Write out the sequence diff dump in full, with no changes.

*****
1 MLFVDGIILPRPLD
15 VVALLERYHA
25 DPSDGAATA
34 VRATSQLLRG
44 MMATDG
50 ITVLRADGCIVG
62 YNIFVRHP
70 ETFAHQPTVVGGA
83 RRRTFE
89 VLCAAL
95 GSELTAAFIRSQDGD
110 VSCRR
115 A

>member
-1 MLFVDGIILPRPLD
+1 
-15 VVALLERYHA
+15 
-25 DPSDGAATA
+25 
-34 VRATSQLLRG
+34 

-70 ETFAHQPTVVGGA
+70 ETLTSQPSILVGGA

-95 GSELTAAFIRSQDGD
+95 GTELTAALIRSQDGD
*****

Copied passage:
1 MLFVDGIILPRPLD
15 VVALLERYHA
25 DPSDGAATA
34 VRATSQLLRG
44 MMATDG
50 ITVLRADGCIVG
62 YNIFVRHP
70 ETFAHQPTVVGGA
83 RRRTFE
89 VLCAAL
95 GSELTAAFIRSQDGD
110 VSCRR
115 A

>member
-1 MLFVDGIILPRPLD
+1 
-15 VVALLERYHA
+15 
-25 DPSDGAATA
+25 
-34 VRATSQLLRG
+34 

-70 ETFAHQPTVVGGA
+70 ETLTSQPSILVGGA

-95 GSELTAAFIRSQDGD
+95 GTELTAALIRSQDGD